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Abstract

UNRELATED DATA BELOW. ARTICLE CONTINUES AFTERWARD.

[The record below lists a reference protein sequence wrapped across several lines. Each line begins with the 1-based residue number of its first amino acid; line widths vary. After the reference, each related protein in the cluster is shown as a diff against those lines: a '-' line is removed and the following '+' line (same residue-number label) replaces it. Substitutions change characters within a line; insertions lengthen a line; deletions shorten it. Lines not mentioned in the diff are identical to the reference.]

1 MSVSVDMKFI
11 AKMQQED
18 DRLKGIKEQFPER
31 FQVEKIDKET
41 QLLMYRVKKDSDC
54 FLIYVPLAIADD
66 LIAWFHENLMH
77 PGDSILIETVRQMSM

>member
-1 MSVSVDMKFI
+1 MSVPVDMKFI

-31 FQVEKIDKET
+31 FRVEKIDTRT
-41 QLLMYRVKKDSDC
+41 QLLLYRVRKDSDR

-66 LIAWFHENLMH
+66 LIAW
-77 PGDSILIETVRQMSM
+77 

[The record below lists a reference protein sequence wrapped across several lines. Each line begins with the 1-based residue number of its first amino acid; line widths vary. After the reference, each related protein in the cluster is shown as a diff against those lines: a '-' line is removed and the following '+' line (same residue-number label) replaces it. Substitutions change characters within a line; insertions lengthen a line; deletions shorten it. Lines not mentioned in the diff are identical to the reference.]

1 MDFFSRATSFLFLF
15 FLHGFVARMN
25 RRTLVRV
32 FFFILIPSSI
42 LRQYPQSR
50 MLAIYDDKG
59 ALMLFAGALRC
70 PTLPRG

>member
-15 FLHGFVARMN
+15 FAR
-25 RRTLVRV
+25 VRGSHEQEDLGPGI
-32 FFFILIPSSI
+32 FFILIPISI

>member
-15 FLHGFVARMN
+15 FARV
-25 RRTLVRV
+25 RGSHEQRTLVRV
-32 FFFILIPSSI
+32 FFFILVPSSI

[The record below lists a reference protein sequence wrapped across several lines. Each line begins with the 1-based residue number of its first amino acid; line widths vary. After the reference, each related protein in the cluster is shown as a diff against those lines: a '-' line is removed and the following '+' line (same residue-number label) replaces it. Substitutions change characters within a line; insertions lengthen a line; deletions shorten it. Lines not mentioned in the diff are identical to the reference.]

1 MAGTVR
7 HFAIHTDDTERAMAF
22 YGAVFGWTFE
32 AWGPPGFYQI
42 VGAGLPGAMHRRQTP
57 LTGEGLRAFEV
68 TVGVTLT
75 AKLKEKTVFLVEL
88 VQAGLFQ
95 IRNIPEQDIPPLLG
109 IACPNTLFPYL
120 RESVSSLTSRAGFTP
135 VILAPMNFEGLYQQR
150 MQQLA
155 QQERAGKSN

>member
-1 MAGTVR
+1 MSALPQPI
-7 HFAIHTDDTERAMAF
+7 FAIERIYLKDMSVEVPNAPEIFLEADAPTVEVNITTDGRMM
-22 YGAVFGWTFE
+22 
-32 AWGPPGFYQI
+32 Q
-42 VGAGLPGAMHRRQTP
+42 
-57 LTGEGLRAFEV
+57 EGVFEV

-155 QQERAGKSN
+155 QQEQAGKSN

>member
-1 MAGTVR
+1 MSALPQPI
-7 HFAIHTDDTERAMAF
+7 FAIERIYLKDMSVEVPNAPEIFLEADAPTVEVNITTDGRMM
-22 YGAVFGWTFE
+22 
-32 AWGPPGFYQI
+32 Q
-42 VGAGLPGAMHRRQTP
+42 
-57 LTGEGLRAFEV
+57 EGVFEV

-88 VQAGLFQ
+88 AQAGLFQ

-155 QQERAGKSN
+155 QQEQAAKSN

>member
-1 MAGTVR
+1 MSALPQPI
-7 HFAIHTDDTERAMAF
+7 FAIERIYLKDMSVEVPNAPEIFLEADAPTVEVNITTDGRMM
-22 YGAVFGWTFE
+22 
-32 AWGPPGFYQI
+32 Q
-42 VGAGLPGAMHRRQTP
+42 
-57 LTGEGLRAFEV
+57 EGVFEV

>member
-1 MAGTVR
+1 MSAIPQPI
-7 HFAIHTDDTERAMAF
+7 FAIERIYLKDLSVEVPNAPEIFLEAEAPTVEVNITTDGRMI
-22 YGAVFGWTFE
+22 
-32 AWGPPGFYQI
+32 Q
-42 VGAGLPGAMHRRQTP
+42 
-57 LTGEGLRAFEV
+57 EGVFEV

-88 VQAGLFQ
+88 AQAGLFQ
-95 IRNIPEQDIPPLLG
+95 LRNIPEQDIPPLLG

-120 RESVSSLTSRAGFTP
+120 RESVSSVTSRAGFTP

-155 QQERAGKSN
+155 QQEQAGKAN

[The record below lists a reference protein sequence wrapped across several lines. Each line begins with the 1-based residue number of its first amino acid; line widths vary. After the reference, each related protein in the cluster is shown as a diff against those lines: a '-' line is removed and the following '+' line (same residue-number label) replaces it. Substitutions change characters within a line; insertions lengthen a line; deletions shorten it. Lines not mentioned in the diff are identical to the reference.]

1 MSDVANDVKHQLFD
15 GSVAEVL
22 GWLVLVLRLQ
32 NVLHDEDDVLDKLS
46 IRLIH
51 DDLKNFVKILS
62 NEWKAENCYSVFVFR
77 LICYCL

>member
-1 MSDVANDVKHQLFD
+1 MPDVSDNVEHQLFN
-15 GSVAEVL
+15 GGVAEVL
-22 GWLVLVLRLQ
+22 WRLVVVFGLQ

The purpose of this study was to compare muscular activity of the posterior deltoid muscle during three typical aquatic physical conditioning activities. This interpretative case study involved a 23 year old elite swimmer and athlete. Muscular activity was measured with surface electromyography during swimming crawl at maximum speed, and also while performing horizontal shoulder abduction using elastic band and Hydro-Tone Bells resistance. During the maximum voluntary contraction, we observed what appeared to be meaningful differences between the percentage of muscular activation during the swimming activity and that observed during the elastic band and aquatic resistance exercises (18.72% vs. 74.84% and 65.46%, respectively). No meaningful differences were observed between the percentage of muscular activation for the elastic band and aquatic resistance exercises. Resistance exercises, both in and out of the water, produce more muscle activation and may be more efficient for improving muscular strength than sprint crawl swimming.

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